Factual Summary:

To assure repayment of a loan from the beneficiary to seller/borrower, buyer applied for a standby LC payable to the beneficiary. After default on the loan, the beneficiary drew on the standby and was paid, applicant reimbursed the issuer and sought subrogation of beneficiary's rights against borrower/seller, but was refused. Applicant then brought an action against various parties including an action against the beneficiary for equitable subrogation of its rights against the borrower/seller. The trial court dismissed the applicant's action against the beneficiary. On appeal, the trial court decision was reversed and remanded to determine whether subrogation was appropriate in this case.

Legal Analysis:

1. Impact of Revised UCC § 5-117 on Availability of Subrogation under the Prior Code: The beneficiary argued that subrogation was not available under Prior UCC Article 5, which applied to the standby in this case because Revised § 5-117 specially permits subrogation. The court rejected this argument, noting that the prospective approach of Revised UCC Article 5 had no bearing on whether or not subrogation was available before it came into force. In so denying, the court rejected the rationale of Shokai v. United States National Bank of Oregon, 126 F.3d 1135 (9th Cir. 1997) which concluded that because the revision expressly allowed subrogation, the legislature must have believed that the prior law did not permit subrogation. "The fact that the legislature provided that all those amendments would apply prospectively hardly reflects a judgment on the existing state of the law with respect to each or any of them ... . Although the legislature sought to clarify the law for letters of credit issued after the effective date of the act, the text, context, and the legislative history of the 1997 act do not suggest that the legislature made any judgment about the parties' right to equitable subrogation for letters of credit issued before the act's effective date."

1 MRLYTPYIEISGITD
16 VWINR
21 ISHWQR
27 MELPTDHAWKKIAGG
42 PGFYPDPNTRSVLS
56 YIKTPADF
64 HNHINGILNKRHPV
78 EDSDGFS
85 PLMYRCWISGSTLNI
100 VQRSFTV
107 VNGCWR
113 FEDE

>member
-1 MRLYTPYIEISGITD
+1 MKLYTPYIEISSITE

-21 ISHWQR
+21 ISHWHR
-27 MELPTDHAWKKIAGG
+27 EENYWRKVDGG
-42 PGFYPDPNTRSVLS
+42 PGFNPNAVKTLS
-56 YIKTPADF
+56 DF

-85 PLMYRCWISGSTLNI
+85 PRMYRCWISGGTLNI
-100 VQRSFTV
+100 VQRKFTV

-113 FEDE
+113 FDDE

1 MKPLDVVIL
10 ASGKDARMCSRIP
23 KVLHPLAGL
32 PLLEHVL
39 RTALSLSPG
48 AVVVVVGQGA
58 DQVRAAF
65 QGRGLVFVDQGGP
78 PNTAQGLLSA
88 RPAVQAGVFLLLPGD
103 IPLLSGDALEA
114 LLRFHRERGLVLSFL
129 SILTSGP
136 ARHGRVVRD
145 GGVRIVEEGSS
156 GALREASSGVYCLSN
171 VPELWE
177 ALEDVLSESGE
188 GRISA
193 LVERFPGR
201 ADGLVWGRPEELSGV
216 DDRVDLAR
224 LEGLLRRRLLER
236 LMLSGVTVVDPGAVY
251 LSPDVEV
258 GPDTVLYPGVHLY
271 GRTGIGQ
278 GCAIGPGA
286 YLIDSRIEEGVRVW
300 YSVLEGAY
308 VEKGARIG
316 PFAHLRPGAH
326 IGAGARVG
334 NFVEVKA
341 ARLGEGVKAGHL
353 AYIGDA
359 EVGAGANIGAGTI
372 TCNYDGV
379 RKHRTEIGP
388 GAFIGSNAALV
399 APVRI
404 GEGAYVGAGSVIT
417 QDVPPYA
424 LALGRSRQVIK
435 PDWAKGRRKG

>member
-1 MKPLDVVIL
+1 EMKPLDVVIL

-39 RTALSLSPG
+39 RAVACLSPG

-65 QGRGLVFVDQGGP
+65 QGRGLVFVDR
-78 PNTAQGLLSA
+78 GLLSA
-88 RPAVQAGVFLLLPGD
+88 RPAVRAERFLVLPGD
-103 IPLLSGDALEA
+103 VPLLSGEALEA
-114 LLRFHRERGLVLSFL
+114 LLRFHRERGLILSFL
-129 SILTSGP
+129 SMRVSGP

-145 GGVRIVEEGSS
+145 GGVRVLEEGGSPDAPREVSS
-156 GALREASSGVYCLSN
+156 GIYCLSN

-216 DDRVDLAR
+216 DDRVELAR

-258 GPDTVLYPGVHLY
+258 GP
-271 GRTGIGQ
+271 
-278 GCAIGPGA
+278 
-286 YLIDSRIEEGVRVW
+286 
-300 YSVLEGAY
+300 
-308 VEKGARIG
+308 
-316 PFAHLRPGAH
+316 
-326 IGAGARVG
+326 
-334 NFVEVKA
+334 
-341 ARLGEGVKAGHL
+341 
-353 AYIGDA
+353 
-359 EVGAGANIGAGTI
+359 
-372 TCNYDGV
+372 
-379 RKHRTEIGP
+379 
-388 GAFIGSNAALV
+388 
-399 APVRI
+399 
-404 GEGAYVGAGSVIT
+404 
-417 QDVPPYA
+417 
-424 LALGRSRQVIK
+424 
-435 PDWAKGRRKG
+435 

2. Equitable Subrogation under Prior UCC Article 5: The beneficiary argued that under Prior UCC Article 5, subrogation was not available in any event to the applicant of a letter of credit because the applicant was primarily liable on the letter of credit and subrogation is only available to persons that are secondarily liable. The appellate court noted that the courts that considered this question have been divided. It concluded that the availability of subrogation was the better approach under Prior UCC Article 5. The court noted that since payment had been made on the LC, there was no danger to the independence principle in granting subrogation. It concluded that subrogation better took into account "the substance of the transaction rather than its form", and that, like suretyship, payment was, in effect, only available on default were subrogation to be available after payment on the LC. Moreover, the court noted that the revisers of the Article concluded that the availability of subrogation was a superior approach.



The views expressed in this Case Summary are those of the Institute of International Banking Law and Practice and not necessarily those of ICC or the other partners in DC-PRO.